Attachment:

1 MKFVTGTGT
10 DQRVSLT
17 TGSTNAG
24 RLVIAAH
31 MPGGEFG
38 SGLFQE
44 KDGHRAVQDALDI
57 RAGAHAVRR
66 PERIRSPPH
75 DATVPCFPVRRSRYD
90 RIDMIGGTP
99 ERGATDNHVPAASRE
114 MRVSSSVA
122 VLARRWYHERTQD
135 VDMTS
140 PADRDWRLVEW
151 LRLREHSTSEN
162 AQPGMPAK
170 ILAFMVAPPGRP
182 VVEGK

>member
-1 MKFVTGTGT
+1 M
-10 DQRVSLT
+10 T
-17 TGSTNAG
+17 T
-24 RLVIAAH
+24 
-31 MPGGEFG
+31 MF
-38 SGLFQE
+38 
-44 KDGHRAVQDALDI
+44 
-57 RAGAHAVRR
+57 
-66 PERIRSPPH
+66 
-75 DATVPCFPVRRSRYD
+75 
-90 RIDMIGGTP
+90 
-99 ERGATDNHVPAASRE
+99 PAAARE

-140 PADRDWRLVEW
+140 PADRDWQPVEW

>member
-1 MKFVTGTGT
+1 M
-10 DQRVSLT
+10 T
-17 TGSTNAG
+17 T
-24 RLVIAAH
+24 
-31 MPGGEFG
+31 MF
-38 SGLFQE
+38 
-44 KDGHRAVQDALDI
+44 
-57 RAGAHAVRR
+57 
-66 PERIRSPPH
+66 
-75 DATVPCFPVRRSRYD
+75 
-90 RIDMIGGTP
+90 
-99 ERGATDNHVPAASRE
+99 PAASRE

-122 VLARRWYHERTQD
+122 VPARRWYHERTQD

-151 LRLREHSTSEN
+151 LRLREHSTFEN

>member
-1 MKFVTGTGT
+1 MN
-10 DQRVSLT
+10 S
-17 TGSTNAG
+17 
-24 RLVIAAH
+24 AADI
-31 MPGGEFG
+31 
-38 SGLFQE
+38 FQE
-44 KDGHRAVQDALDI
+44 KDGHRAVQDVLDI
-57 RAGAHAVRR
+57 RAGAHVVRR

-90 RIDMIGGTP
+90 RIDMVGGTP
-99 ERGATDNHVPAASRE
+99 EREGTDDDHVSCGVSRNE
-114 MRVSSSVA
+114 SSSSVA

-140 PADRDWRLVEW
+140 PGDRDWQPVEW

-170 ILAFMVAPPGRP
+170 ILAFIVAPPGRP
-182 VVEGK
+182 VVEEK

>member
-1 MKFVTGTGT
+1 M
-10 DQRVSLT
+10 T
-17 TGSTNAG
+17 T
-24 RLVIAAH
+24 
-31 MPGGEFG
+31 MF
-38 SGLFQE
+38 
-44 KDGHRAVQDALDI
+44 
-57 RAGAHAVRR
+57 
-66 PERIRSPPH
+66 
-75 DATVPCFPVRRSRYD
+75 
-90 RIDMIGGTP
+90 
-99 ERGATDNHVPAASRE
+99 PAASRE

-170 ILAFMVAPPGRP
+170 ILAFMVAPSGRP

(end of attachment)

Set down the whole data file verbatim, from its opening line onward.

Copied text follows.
1 MKFVTGTGT
10 DQRVSLT
17 TGSTNAG
24 RLVIAAH
31 MPGGEFG
38 SGLFQE
44 KDGHRAVQDALDI
57 RAGAHAVRR
66 PERIRSPPH
75 DATVPCFPVRRSRYD
90 RIDMIGGTP
99 ERGATDNHVPAASRE
114 MRVSSSVA
122 VLARRWYHERTQD
135 VDMTS
140 PADRDWRLVEW
151 LRLREHSTSEN
162 AQPGMPAK
170 ILAFMVAPPGRP
182 VVEGK

>member
-1 MKFVTGTGT
+1 M
-10 DQRVSLT
+10 T
-17 TGSTNAG
+17 T
-24 RLVIAAH
+24 
-31 MPGGEFG
+31 MF
-38 SGLFQE
+38 
-44 KDGHRAVQDALDI
+44 
-57 RAGAHAVRR
+57 
-66 PERIRSPPH
+66 
-75 DATVPCFPVRRSRYD
+75 
-90 RIDMIGGTP
+90 
-99 ERGATDNHVPAASRE
+99 PAAARE

-140 PADRDWRLVEW
+140 PADRDWQPVEW

>member
-1 MKFVTGTGT
+1 M
-10 DQRVSLT
+10 T
-17 TGSTNAG
+17 T
-24 RLVIAAH
+24 
-31 MPGGEFG
+31 MF
-38 SGLFQE
+38 
-44 KDGHRAVQDALDI
+44 
-57 RAGAHAVRR
+57 
-66 PERIRSPPH
+66 
-75 DATVPCFPVRRSRYD
+75 
-90 RIDMIGGTP
+90 
-99 ERGATDNHVPAASRE
+99 PAASRE

-122 VLARRWYHERTQD
+122 VPARRWYHERTQD

-151 LRLREHSTSEN
+151 LRLREHSTFEN

>member
-1 MKFVTGTGT
+1 MN
-10 DQRVSLT
+10 S
-17 TGSTNAG
+17 
-24 RLVIAAH
+24 AADI
-31 MPGGEFG
+31 
-38 SGLFQE
+38 FQE
-44 KDGHRAVQDALDI
+44 KDGHRAVQDVLDI
-57 RAGAHAVRR
+57 RAGAHVVRR

-90 RIDMIGGTP
+90 RIDMVGGTP
-99 ERGATDNHVPAASRE
+99 EREGTDDDHVSCGVSRNE
-114 MRVSSSVA
+114 SSSSVA

-140 PADRDWRLVEW
+140 PGDRDWQPVEW

-170 ILAFMVAPPGRP
+170 ILAFIVAPPGRP
-182 VVEGK
+182 VVEEK

>member
-1 MKFVTGTGT
+1 M
-10 DQRVSLT
+10 T
-17 TGSTNAG
+17 T
-24 RLVIAAH
+24 
-31 MPGGEFG
+31 MF
-38 SGLFQE
+38 
-44 KDGHRAVQDALDI
+44 
-57 RAGAHAVRR
+57 
-66 PERIRSPPH
+66 
-75 DATVPCFPVRRSRYD
+75 
-90 RIDMIGGTP
+90 
-99 ERGATDNHVPAASRE
+99 PAASRE

-170 ILAFMVAPPGRP
+170 ILAFMVAPSGRP